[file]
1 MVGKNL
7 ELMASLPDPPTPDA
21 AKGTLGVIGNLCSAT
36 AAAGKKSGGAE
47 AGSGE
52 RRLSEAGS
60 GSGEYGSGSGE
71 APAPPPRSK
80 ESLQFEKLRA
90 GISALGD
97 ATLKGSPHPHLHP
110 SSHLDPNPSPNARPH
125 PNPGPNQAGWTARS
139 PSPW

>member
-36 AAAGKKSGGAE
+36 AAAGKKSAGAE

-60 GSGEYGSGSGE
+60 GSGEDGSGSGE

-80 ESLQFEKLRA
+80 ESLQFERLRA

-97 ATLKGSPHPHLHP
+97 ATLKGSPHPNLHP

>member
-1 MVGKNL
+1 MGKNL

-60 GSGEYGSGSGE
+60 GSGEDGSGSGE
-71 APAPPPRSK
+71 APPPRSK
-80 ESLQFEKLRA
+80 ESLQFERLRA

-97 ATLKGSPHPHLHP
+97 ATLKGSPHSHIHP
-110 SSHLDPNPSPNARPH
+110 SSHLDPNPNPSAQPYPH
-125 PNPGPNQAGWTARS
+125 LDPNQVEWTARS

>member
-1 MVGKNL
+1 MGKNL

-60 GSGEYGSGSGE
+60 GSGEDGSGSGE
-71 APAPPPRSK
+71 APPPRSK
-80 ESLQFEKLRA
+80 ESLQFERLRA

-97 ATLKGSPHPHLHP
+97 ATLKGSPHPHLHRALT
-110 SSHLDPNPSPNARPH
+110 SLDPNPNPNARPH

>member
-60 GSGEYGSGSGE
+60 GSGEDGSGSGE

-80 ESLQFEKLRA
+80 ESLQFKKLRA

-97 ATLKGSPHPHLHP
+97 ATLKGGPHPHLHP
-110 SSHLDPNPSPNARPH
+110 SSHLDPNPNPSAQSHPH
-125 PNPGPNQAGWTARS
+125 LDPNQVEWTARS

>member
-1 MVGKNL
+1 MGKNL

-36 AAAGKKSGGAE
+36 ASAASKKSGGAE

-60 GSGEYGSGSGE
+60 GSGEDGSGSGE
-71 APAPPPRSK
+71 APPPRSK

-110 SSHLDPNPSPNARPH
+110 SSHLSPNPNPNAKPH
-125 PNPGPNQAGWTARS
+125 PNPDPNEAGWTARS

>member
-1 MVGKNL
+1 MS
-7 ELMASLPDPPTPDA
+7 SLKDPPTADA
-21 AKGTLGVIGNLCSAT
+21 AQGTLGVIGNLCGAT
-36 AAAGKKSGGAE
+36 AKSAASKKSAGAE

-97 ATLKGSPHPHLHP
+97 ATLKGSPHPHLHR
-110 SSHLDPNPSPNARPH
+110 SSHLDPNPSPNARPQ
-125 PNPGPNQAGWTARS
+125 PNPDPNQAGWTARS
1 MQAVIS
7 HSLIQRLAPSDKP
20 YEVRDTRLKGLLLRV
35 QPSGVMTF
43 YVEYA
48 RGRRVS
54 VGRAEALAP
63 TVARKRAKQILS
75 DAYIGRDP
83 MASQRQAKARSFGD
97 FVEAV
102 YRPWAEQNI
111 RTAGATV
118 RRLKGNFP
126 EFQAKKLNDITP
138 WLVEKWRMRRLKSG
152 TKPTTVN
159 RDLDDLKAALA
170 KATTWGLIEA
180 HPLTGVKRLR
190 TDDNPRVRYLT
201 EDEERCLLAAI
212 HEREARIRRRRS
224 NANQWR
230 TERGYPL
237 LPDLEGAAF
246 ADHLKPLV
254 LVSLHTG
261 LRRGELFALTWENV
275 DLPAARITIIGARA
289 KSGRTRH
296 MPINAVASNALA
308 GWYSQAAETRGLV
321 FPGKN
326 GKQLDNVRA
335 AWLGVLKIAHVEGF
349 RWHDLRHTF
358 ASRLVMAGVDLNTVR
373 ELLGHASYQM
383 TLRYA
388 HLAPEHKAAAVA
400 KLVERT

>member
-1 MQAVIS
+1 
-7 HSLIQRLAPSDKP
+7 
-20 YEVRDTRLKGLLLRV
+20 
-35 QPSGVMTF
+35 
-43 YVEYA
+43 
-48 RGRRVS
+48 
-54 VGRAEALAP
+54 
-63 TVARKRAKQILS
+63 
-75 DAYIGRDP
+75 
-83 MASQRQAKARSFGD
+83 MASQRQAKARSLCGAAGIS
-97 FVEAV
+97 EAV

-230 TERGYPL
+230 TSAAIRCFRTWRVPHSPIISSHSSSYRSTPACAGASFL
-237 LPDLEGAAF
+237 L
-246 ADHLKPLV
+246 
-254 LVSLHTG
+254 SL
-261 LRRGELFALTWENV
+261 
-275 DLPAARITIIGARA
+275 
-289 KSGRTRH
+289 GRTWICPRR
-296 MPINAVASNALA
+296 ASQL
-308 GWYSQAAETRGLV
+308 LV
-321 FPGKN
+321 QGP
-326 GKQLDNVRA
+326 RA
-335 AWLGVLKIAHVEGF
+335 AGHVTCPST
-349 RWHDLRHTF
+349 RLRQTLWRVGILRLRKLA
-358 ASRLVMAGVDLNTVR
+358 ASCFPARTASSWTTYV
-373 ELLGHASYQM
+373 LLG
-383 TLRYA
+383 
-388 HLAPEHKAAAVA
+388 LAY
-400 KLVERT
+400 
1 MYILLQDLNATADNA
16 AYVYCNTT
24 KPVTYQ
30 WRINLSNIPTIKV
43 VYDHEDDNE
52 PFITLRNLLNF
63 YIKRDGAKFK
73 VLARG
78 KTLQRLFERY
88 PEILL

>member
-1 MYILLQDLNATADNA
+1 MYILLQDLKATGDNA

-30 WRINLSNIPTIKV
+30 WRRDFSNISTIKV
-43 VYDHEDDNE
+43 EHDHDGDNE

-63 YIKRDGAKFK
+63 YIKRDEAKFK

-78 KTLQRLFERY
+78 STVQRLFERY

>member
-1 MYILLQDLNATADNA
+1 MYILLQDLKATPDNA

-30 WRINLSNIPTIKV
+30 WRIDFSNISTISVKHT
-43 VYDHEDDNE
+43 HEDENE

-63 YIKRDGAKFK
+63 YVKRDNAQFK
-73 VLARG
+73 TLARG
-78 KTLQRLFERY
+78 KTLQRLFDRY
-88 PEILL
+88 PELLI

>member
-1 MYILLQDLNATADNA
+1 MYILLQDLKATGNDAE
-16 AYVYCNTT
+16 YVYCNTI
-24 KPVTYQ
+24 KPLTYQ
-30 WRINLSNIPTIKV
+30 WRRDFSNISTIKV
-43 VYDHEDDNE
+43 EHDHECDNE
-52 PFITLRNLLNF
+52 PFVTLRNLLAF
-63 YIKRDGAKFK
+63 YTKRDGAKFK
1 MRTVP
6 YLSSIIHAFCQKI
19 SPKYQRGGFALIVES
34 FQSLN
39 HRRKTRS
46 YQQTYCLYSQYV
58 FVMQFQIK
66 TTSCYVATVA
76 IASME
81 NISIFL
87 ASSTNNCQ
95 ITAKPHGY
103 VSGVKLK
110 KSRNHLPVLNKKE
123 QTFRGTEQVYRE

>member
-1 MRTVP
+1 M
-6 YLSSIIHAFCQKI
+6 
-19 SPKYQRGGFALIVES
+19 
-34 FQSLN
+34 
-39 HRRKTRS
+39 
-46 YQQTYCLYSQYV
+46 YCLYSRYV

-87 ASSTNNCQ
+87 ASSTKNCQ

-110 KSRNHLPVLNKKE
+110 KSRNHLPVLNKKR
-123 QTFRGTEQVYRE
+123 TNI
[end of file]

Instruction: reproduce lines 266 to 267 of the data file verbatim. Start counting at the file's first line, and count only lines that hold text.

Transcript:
+34 
-39 HRRKTRS